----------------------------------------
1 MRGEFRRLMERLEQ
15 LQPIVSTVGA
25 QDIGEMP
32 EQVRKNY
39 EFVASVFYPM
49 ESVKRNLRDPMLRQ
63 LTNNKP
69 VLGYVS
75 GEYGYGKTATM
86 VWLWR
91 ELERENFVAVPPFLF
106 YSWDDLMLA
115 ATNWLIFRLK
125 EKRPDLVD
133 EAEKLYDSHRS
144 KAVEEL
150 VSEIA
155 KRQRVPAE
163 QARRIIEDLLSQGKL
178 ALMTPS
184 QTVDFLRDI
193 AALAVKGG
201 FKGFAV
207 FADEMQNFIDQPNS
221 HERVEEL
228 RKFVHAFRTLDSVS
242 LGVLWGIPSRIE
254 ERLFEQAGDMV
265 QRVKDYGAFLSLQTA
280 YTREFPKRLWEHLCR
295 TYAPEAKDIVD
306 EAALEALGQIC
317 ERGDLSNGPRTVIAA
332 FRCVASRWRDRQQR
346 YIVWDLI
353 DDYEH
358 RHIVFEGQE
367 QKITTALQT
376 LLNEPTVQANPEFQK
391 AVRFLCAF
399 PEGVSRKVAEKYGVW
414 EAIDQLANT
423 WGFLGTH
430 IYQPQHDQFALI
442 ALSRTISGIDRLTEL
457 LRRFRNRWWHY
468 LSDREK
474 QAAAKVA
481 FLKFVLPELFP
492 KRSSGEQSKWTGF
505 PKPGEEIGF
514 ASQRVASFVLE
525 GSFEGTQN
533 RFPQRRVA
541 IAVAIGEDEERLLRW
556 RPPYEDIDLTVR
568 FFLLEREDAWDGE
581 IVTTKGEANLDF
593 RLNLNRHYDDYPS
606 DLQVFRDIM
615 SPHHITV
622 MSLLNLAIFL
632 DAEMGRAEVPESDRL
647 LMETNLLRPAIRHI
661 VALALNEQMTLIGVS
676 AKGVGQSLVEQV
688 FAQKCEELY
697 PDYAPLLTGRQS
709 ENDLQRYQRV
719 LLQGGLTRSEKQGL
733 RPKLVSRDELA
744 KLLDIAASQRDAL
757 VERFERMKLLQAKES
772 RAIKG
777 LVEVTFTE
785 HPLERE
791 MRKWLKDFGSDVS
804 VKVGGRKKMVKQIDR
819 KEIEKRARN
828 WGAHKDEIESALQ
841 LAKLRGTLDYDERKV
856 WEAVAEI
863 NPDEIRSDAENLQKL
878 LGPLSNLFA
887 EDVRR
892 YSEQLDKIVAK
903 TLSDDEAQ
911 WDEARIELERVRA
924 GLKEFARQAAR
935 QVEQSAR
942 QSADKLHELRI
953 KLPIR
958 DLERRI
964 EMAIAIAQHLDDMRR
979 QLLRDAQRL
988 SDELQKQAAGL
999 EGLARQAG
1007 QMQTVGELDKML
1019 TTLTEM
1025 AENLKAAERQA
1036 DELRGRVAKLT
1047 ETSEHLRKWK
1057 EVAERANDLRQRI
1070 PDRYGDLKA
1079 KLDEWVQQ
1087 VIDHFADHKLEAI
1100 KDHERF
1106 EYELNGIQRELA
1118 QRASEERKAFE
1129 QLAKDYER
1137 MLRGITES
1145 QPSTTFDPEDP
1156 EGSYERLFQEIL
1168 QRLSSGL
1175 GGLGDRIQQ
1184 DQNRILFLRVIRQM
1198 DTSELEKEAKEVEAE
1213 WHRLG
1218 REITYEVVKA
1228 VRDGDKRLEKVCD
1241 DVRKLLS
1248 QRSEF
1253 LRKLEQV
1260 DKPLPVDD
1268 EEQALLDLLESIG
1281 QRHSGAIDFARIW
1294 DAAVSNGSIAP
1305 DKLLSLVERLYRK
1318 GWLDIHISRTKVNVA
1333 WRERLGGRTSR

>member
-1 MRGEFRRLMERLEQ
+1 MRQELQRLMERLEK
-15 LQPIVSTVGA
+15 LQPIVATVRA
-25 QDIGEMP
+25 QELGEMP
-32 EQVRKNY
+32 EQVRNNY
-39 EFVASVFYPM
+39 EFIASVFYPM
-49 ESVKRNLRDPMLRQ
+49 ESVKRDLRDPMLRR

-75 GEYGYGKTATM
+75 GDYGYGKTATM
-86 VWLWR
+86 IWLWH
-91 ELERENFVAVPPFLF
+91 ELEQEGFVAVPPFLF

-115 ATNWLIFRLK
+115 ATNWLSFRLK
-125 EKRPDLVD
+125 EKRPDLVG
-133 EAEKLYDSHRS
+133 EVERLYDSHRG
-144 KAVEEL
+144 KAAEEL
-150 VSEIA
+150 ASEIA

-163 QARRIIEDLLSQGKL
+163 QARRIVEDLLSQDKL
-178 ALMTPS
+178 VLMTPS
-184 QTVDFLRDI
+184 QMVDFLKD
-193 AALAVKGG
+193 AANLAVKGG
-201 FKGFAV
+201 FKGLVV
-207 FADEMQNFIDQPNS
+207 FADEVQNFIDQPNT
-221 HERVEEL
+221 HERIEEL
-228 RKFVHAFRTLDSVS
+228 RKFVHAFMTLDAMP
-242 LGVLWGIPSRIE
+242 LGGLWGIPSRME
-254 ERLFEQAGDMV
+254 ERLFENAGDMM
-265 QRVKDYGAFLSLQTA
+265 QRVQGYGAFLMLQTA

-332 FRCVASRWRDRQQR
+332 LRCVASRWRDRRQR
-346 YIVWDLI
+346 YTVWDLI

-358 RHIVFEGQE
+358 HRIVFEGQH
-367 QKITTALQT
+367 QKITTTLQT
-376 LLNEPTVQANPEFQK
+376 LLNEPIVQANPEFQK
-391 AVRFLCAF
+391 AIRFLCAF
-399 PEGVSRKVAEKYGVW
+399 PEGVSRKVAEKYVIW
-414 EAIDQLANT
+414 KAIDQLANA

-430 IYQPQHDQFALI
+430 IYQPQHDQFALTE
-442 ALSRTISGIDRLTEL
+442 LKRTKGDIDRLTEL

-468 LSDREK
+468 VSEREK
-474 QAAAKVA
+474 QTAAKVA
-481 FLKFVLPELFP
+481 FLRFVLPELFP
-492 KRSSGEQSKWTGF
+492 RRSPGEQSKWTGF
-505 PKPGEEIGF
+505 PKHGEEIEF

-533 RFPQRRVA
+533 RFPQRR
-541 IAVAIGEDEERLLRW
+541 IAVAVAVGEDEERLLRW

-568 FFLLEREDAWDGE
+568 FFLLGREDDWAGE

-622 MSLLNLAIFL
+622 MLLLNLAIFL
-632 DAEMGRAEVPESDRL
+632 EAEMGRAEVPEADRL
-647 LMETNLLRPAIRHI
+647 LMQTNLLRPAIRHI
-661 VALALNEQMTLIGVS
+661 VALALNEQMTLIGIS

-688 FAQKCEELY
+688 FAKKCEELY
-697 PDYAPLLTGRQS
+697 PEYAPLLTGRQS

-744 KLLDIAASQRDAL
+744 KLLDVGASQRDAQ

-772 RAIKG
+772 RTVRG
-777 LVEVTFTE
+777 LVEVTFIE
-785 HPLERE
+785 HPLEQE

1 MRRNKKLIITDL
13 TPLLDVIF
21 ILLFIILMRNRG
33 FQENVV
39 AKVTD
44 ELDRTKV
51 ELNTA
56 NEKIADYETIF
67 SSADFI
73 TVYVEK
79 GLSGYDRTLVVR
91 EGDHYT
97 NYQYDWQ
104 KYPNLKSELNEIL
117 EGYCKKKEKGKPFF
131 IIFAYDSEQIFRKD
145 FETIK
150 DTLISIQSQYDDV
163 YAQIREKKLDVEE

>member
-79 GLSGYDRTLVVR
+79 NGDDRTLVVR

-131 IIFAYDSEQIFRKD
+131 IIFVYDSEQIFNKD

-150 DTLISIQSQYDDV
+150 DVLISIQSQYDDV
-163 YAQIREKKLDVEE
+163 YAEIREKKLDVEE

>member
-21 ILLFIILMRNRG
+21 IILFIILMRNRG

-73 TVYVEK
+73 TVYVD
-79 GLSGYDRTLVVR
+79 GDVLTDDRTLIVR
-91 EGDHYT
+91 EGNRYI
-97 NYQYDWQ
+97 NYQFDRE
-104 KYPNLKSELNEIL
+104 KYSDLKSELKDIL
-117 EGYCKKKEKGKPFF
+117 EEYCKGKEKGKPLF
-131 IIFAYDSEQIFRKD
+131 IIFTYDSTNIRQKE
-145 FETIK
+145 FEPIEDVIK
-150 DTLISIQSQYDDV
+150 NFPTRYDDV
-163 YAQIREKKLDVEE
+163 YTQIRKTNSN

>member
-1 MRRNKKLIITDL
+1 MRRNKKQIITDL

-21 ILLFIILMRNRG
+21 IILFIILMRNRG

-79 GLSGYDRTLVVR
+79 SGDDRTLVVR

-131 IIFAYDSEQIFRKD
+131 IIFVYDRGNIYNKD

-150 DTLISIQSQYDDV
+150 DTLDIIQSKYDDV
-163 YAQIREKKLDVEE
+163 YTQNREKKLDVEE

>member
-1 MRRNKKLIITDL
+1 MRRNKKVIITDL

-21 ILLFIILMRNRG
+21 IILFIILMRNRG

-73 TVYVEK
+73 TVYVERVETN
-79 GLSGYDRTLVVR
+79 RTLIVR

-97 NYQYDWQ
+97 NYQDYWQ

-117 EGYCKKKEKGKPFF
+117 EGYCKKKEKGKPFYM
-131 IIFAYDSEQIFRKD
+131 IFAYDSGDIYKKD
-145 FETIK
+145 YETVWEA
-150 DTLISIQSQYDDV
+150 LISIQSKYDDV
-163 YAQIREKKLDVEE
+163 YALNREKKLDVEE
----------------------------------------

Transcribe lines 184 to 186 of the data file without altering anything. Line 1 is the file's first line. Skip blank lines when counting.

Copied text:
-346 YIVWDLI
+346 YTVWDLI

-358 RHIVFEGQE